Finally, to continue the above described relationships between thyroid function, renal function and lithium, it is necessary to point out that overt and/or subclinical hypothyroidism and/or diabetes insipidus, two of the most important lithium-induced secondary effects, can be managed entirely by dose reduction, although combination therapy or lithium-substitution could be necessary in some cases.2

In the context of there being a close relationship between BD and thyroid-alterations, between renal and thyroid function, and between lithium treatment and hypothyroidism, we would like to raise the need to further consider the status of thyroid function in order to avoid bias when describing the effects of lithium treatment on renal function.

In fact, alterations in renal function and mood dysfunction could be related to the status of the thyroid function, particularly subclinical and/or overt hypothyroidism, and result in variability of lithium-therapy regimens (eg, cessation of treatment, changes in dosage, or combination therapy). Therapeutic variability, which we observed using data obtained from a post hoc analysis of Actur–Sur cohort, including all psychiatric outpatients referred to our Actur Sur mental health unit in Zaragoza, Spain (Table 1). The results showed that the changes in the treatment of lithium, aforementioned, are present in a high percentage of patients affected by mood disorders, including BD and schizoaffective disorder.

Table 1 Demographic, therapeutic, and clinical characteristics of the Actur Sur cohort of patients affected by mood disorders
Notes: * vs data of subclinical hypothyroidism from Hollowell el al.13 #95% CI (asymptotic) 0.0888–0.2012 of difference.
Abbreviations: CI, confidence interval; SD, standard deviation; DSM-IV, Diagnostic and Statistical Manual of Mental Disorders, Fourth Edition; eGFR, estimated glomerular filtration rate.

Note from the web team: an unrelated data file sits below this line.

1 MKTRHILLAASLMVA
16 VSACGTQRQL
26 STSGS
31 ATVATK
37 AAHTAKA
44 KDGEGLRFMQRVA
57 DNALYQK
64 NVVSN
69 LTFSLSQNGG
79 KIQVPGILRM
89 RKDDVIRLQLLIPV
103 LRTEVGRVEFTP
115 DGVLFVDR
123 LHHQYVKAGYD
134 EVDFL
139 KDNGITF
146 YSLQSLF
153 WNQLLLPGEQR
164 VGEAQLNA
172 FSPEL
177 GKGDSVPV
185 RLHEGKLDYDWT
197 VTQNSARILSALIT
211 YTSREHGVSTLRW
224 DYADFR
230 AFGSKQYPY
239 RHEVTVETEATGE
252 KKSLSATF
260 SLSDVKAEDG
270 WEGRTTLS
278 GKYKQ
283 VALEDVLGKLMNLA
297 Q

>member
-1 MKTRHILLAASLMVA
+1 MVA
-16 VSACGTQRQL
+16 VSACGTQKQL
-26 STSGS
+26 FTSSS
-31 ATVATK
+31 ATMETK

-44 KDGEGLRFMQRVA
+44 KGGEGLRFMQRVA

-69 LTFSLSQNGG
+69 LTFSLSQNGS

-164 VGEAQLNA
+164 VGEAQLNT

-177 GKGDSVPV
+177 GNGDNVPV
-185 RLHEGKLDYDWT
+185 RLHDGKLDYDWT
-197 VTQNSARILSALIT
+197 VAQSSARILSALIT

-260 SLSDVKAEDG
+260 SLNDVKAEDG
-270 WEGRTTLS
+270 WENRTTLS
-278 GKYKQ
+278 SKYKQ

Thus, taking into account the changes that lithium produces on the thyroid gland, and its relation to mood disorders (eg, BD, schizoaffective disorder), it is evident that to give maximum validity to any current clinical study concerning renal toxicity of lithium, the following should be considered: initial and final thyroid status of patients, use of equi-effective doses of lithium to reach a target range of 1.0–1.1 mEq/L for free thyroxin levels, and stratification of patients according to thyroid activity.11,12 In this manner, we would avoid any bias, due to the thyroid gland status present in BD patients (with or without lithium treatment).

In conclusion, there are methodological hurdles still to be overcome in the standardization of clinical study design in renal toxicity of lithium therapy, with thyroid abnormalities being one of the principal areas of variability, documented among patients with BD.

Disclosure

The author reports no conflicts of interest in this communication.


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Roberto L. Lithium clearly and directly affects the activity of the thyroid gland in human. Hum Psychopharmacol. 2010;25(7–8):586.

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Lozano R, Marin R, Pascual A, Santacruz MJ, Lozano A, Sebastian F. Biomarkers and therapeutic drug monitoring in psychiatry. In: Kumar T, ed. Biomarker. Rijeka: InTech; 2012:155–179.

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Hollowell JG, Staehling NW, Flanders WD, et al. Serum TSH, T(4), and thyroid antibodies in the United States population (1988 to 1994): National Health and Nutrition Examination Survey (NHANES III). J Clin Endocrinol Metab. 2002;87(2):489.